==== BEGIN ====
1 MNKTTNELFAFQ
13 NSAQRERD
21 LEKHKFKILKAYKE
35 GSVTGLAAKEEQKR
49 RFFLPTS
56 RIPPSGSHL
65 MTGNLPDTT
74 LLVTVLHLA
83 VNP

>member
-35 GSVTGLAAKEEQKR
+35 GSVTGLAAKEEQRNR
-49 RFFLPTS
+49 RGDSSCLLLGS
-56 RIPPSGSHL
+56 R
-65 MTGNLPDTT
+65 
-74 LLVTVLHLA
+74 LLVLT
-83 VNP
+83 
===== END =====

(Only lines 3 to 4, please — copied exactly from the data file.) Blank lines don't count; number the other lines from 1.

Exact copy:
21 LEKHKFKILKAYKE
35 GSVTGLAAKEEQKR